Grendel Chapter 3: A Global Analysis

In John Gardner’s novel Grendel, Gardner provides critique and commentary on many contemporary issues through not only the complex characterization of Grendel, but also the actions of characters within the ever-changing environment. In Chapter 3 specifically, Gardner focuses on the global issues of Culture and Power by utilizing Grendel, an outsider of society, to criticize the modern culture of idolization and how power is more often than not just an empty, meaningless title.

Evidence of this can be found in page 52, where the Shaper is described to have been “thinking up formulas for what to say next”. Here, Gardner is suggesting the fact that the tales of the heroes are merely manufactured for a certain purpose; in this case, to entertain and inspire other warriors/heroes. However, because these tales are fictional, the validity of said heroes’ actions are put into question. Therefore, if all the stories of heroes are all fables, what *really* constitutes a hero in Grendel’s world? It is later on in page 54, where Grendel comes to the realization that not only are humans lying to themselves about their own heroic deeds, but are actually indeed just as monstrous as he is. All this time Grendel had been looking for a connection to human characteristics, but all he found was that the humans were not the perfect image he sought to become. Instead, they were violent, erratic, and absolutely wasteful.

Taking Grendel’s critique on the falsehood of heroism, we can apply this towards the modern day issue of idolization in modern media and society. It seems that with the rise of modern technology and social media, even the most remote and extreme individuals are able to garner a platform to support their views. It was commonplace and still is that “social idols” often obtain their celebrity and idol status rather infamously, and still despite that, thousands–if not millions–still perceive them as a role model. As Gardner puts it within his novel, the question that is directly quite pointedly to our culture is that “if these are the types of people that our society values, how does that reflect the core principles of our community?”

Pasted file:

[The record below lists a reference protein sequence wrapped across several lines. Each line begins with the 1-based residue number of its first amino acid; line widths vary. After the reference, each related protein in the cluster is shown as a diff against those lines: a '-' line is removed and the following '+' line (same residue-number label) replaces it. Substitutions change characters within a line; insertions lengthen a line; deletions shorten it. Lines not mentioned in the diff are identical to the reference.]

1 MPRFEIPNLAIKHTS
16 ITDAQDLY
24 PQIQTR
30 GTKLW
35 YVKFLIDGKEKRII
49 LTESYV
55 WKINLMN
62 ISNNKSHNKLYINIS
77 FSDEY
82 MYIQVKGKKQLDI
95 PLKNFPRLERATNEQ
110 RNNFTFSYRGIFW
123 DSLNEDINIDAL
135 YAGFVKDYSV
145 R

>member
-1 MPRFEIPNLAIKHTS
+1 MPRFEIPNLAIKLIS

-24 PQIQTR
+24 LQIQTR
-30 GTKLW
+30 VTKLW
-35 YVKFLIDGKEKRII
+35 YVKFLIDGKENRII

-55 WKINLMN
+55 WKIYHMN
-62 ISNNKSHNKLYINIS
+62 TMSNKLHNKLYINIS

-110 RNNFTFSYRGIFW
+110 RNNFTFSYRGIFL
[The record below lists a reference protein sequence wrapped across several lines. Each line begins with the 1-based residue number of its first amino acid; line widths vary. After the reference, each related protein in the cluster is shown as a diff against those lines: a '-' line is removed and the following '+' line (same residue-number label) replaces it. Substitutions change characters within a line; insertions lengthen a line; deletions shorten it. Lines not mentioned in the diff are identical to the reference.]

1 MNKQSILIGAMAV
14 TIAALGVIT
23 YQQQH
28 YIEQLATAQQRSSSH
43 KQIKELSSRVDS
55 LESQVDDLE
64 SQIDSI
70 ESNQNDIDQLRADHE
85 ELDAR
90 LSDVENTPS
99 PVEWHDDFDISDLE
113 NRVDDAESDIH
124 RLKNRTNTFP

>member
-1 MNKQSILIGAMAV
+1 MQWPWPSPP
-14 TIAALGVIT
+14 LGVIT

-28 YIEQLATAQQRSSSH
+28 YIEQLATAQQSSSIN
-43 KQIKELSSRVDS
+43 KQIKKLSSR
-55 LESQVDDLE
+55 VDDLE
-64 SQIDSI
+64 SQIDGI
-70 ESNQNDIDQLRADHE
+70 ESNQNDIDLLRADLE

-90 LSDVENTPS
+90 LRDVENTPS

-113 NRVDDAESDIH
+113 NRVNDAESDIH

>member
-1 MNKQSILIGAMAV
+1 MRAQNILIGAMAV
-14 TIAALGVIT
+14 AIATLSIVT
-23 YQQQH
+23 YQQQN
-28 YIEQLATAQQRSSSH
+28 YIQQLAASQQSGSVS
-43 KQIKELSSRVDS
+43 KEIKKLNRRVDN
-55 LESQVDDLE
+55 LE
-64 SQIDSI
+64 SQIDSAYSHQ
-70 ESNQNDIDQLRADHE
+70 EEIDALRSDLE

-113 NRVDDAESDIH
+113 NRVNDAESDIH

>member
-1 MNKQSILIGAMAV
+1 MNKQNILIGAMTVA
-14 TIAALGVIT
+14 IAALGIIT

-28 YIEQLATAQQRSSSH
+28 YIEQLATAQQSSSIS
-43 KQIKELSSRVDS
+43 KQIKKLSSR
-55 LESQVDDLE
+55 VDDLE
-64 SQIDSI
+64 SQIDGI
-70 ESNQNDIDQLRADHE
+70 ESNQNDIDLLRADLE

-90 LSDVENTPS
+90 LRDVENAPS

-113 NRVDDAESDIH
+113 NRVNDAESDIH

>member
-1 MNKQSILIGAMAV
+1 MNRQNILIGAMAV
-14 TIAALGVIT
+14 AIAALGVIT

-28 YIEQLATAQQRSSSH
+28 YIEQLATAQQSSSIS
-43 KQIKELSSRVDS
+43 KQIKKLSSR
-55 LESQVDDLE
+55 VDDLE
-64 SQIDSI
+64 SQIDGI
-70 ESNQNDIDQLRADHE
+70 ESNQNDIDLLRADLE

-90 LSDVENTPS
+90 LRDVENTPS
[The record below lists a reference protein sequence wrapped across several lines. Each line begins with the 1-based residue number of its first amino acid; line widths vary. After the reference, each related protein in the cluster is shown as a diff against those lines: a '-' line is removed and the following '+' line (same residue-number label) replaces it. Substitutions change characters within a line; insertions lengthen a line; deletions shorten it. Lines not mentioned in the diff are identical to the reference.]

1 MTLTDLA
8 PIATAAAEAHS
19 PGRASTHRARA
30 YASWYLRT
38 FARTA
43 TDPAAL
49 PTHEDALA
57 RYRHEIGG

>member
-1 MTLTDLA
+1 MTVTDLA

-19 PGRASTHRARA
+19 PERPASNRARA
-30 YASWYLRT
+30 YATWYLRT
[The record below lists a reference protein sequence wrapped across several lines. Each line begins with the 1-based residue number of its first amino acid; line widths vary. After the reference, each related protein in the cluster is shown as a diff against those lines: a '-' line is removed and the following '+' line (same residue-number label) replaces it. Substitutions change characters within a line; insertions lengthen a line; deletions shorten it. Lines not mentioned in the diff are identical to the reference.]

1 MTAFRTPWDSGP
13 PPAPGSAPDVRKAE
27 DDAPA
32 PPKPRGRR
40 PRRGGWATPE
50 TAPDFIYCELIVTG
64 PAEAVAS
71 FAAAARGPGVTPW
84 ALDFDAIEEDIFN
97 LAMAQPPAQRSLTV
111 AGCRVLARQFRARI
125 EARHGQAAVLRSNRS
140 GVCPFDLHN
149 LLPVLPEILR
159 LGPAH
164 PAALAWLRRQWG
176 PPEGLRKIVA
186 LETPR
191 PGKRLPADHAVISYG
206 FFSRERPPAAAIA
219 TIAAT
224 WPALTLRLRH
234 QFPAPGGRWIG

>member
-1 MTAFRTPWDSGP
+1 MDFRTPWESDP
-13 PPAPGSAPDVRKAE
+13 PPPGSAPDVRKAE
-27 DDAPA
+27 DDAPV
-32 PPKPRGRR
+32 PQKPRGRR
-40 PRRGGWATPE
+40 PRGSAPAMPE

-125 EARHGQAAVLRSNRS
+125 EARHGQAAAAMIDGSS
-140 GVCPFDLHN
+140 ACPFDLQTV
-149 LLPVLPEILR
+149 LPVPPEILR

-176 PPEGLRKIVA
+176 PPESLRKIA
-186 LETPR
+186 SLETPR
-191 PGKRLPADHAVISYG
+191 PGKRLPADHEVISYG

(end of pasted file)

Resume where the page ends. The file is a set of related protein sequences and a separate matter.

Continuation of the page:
Grendel and Mental Health

The expression of contrasting emotions found within “Grendel” is what makes internal conflict such an integral part of the story. Focusing on the ‘contrasting emotions’ aspect, Grendel’s situation closely mirrors the modern day issue of mental health and the stigma that surrounds it. Like many today, Grendel struggles with his identity as his subconscious is torn between two realities, whether he likes it or not. Specific examples that are often overlooked nowadays are those struggling with bipolar disorder, a mental disorder that is commonly linked with depression and anxiety. Earlier in the novel, Grendel acts erratically and irrationally, first screaming at the world before sarcastically crying in a pool of his own pity. These are the obstacles that those with bipolar disorder must face on a daily basis (as Grendel does): switching from periods of intensified high to periods of crippling depression. Unfortunately, as these individuals are unable to control their emotions, they lose their identity and ultimately shutting them outside of society, hence the stigma around mental health. Grendel is also a victim of such ostracism, as evident from the isolation that Grendel experiences and the angst that emerges from such.